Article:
Outdoor Photography Tips 46 - Spring is for the Birds

It has been a while since my last blog post. And reflecting on that, I have convinced myself to get back in the grove with another nature photography post – this one dealing with shooting birds. There are many posts, blogs and comments that provide assistance in the technical realm, but I should take a moment or two to list some concepts which help the subject as much as the photographer.

When capturing birds, there are some field techniques I use that assist me in capturing springtime birds. Here are a few suggestions:

  1. Nest building can be a very laborious activity for a pair of birds. Keep your eye out for birds on the ground – especially ones that seem to be wandering about, but not necessarily displaying signs of eating. They depart. And then return a short time later. Closer observation might reveal they are collecting nesting materials. Pick a spot nearby and sit still. They will most likely return and provide you with opportunities for a great many shots.

  2. Bird species in somewhat unusual places. I have located swallows near puddles alongside the road. At first I thought they might be procuring a drink of water, but this isn’t the usual way the drink water. After a short observation, I noticed they were gathering mud for their nearby nests.

  3. Birds spotted collecting fluff from weed seeds, old patio furniture, fur, or feathers from yard animals, are all great indicators of nest building.

  4. When you spot a bird gathering the materials, watch where it goes. Then follow. You may have to wait because you lose sight, but if you stay where you are, you will most likely see them on the next trip with materials. Then you can follow them a bit father or even to the nest itself.

  5. If you are successful enough to locate a nest sight, do not go and inspect the nest progress. If the bird watches you perform you building inspection, it will probably act like I do for building inspectors, I run away! So observe from a distance.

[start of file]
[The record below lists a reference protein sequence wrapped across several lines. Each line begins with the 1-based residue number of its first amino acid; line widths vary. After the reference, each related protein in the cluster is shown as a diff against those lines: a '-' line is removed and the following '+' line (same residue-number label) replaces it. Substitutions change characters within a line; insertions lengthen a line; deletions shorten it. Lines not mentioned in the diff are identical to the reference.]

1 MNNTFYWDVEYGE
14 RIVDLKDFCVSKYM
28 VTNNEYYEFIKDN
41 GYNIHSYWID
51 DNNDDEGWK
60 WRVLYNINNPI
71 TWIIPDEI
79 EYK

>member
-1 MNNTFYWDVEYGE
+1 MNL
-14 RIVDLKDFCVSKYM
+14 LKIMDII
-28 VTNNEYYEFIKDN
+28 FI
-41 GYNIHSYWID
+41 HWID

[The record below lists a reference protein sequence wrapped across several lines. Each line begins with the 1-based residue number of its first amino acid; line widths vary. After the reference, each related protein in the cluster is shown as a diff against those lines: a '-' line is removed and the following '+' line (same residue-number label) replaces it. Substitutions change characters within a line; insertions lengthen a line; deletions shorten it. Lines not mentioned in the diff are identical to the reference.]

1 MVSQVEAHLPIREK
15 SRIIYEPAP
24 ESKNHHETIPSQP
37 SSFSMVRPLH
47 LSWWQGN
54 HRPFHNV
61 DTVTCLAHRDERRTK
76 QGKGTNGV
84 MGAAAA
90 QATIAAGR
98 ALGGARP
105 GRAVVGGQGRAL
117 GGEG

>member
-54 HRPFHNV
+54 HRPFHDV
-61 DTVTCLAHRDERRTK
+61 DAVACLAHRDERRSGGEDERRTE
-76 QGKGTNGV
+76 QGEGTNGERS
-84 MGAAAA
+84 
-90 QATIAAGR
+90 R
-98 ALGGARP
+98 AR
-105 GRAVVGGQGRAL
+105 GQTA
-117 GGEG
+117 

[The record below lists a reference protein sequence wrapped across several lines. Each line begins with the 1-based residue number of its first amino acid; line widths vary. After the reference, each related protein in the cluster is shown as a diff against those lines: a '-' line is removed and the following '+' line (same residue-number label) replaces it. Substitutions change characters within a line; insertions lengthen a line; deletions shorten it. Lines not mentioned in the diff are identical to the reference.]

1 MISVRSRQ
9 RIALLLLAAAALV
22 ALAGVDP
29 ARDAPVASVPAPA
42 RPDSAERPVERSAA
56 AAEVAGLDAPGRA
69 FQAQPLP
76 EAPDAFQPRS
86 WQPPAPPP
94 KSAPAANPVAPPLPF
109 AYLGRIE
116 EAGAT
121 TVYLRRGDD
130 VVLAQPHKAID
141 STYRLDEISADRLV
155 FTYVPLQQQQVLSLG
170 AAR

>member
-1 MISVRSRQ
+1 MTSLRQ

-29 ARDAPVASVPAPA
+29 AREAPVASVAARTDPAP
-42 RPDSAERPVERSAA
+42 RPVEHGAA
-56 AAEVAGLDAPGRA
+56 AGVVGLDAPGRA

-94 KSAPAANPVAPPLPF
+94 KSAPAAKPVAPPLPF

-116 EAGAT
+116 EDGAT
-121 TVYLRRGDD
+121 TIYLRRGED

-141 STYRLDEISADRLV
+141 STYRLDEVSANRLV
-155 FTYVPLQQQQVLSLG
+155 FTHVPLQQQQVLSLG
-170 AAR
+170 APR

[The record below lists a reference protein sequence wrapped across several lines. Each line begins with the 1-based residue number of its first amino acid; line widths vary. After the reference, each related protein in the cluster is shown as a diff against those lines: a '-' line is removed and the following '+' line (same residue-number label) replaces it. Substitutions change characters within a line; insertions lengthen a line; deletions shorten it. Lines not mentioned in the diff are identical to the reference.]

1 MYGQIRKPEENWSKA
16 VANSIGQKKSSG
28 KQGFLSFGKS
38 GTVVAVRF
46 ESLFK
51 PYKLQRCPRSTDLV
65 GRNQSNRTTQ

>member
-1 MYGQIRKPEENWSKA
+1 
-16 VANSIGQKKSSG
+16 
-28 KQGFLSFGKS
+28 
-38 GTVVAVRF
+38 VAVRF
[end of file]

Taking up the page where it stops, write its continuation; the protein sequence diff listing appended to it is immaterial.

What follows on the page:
6. Visit the nesting area frequently, but from a decent distance, as not to interfere with the breeding and nesting behavior. They will develop a trust in you the longer you spend time nearby.

  7. Then comes the brooding time. No, I don’t mean the sadness you will be experiencing, but the time the female is on the eggs. I find this time to be the most critical. Do not disturb, should be the sign you see in your brain while the mother bird sits on the eggs. Be patient, it only takes but a couple of weeks for most small passerines to hatch.

  8. Feeding. If you have been keeping tabs on the birds, the feeding activities will increase in frequency as the young get bigger. This will provide you with many opportunities for shots. If you should come across a nest sight where birds are already actively feeding, please give them plenty of space. Watch and see if they come frequently, or if they seem to be a bit reticent to feed because of your presence. That is when to “back off”. Come to realize a working distance that will be comfortable for the birds to continue with family life.

  9. Here is the last, and probably the most important concept. Sometimes, I know, you will find a very cool animal to photograph, but you have to resist the “it's all about me” part that takes over and makes you want the photo, whatever it takes. You have to resist it. Because in reality, it isn’t about you at all. So, be respectful of the wildlife. If not this year, maybe next year, is my motto.

So, in closing, I wish you all the success with capturing birds during the breeding season. Take your time to observe some of the coolest behaviors and courtship displays of the year, and as always, happy shooting.

Tree swallow collecting nesting materials.

Breeding Pair of Tree Swallows

Bewick's Wren feeding young.

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